Life after Ted

Opinion by Ken Powell


Ken talking with inspiration and ease to an eager audience -Photo by Robert Haile

UNLESS you follow my blogs, tweets and perhaps know me well enough to see my Facebook posts too, you probably can’t imagine how terrifying the last few weeks have been for me as I prepared for giving my talk at TEDx Whitehaven on Wednesday September 7.

What was odd about this was that I’m very used to public speaking. So why the nerves with TEDx?

Firstly, there was the timing issue. TEDx talks are meant to be around the 15-minute mark, though the back catalogue of talks ranges from as short as 5 minutes to as long as 25, I believe.

I know my propensity for verbosity (or, if you like, I talk a lot!), so I did my best to keep it down to 16 minutes. It was, quite honestly, impossible. Even after stripping it down to the bare minimum I was finding myself hitting 20 minutes.

Eventually I managed 16 ½ minutes on one run-through, but I never saw that time again I’m sorry to say.

Secondly, there was the tradition of TEDx talks speaking more or less without notes and all from memory (or fancy auto cues). No way I could manage that.

I have a memory like a sieve. I had to work from notes, even if just in case I got lost.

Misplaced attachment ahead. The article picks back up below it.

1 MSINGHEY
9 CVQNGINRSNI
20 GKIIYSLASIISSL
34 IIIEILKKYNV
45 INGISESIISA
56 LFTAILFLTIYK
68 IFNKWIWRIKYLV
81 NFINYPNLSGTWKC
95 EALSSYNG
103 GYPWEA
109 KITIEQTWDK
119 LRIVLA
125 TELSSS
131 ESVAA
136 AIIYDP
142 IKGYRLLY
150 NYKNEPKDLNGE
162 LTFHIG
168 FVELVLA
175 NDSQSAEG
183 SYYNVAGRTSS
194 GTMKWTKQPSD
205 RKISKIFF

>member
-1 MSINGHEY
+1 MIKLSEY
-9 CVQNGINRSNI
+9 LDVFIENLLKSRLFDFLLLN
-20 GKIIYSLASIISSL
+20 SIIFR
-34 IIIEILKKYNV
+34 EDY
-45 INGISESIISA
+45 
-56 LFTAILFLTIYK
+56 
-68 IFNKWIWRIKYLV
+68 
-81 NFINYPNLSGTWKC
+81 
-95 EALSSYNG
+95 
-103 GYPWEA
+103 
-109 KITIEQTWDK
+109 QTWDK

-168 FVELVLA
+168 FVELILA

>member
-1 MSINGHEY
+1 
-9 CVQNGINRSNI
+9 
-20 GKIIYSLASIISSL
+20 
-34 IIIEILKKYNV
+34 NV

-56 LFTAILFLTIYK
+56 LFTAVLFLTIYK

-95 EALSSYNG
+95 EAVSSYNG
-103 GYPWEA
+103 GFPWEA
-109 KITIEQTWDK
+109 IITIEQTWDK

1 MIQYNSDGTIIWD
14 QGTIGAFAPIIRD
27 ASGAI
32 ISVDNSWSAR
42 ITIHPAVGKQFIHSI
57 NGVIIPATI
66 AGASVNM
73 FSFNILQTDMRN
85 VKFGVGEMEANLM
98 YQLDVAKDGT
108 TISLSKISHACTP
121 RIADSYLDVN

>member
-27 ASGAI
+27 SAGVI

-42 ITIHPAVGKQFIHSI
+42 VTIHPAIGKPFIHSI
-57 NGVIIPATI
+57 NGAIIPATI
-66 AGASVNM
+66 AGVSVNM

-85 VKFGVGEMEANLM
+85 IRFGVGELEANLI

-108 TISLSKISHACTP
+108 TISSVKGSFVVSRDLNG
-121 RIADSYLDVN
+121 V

And lastly, there was the fact that TEDx talks are recorded and go onto the internet and generally speaking are watched many thousands of times – tens or hundreds of thousands if they prove ‘virally popular’.

All it would need is for me to trip over a step and go sprawling or stumble over my words and accidentally say something rude and that would be saved for the whole world to see.

I can cope with making a fool of myself but my talk was much about how wonderful Bangladesh people are and the last thing I wanted was to let them down.

Well I’m glad to say it went really well and nothing untoward happened during my presentation.

A fair amount of the ease I felt on the day was definitely due to the amazing, professional and simply just lovely team at TEDx, Whitehaven, who looked after all seven of the speakers.

I don’t think I’ve worked with such a gentle, understanding and accommodating crew before in the past. I hope they get to put it on next year, as they did last year, but if they do, any speakers the team invite to speak will be very lucky indeed. They made it all feel easy. Believe me, it wasn’t.